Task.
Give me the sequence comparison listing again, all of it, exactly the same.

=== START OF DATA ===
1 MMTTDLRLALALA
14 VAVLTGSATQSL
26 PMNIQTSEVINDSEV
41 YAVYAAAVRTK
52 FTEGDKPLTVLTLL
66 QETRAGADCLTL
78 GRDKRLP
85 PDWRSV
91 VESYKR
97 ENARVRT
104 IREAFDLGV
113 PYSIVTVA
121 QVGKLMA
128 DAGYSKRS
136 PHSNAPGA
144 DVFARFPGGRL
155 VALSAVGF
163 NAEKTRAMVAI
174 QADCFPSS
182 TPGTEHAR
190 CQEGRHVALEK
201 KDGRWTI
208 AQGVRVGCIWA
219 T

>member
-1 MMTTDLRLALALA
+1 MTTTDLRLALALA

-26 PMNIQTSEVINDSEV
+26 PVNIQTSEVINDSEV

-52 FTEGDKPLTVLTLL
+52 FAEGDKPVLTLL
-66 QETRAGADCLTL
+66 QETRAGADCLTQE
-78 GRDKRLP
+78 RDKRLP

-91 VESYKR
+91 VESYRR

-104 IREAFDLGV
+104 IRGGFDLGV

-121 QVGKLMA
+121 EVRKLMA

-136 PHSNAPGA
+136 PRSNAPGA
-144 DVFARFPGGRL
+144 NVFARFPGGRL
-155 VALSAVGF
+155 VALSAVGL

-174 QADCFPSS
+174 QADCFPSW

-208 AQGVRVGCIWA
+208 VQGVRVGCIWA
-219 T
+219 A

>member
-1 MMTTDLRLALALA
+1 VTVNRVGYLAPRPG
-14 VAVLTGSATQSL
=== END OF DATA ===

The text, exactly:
1 MMTTDLRLALALA
14 VAVLTGSATQSL
26 PMNIQTSEVINDSEV
41 YAVYAAAVRTK
52 FTEGDKPLTVLTLL
66 QETRAGADCLTL
78 GRDKRLP
85 PDWRSV
91 VESYKR
97 ENARVRT
104 IREAFDLGV
113 PYSIVTVA
121 QVGKLMA
128 DAGYSKRS
136 PHSNAPGA
144 DVFARFPGGRL
155 VALSAVGF
163 NAEKTRAMVAI
174 QADCFPSS
182 TPGTEHAR
190 CQEGRHVALEK
201 KDGRWTI
208 AQGVRVGCIWA
219 T

>member
-1 MMTTDLRLALALA
+1 MTTTDLRLALALA

-26 PMNIQTSEVINDSEV
+26 PVNIQTSEVINDSEV

-52 FTEGDKPLTVLTLL
+52 FAEGDKPVLTLL
-66 QETRAGADCLTL
+66 QETRAGADCLTQE
-78 GRDKRLP
+78 RDKRLP

-91 VESYKR
+91 VESYRR

-104 IREAFDLGV
+104 IRGGFDLGV

-121 QVGKLMA
+121 EVRKLMA

-136 PHSNAPGA
+136 PRSNAPGA
-144 DVFARFPGGRL
+144 NVFARFPGGRL
-155 VALSAVGF
+155 VALSAVGL

-174 QADCFPSS
+174 QADCFPSW

-208 AQGVRVGCIWA
+208 VQGVRVGCIWA
-219 T
+219 A

>member
-1 MMTTDLRLALALA
+1 VTVNRVGYLAPRPG
-14 VAVLTGSATQSL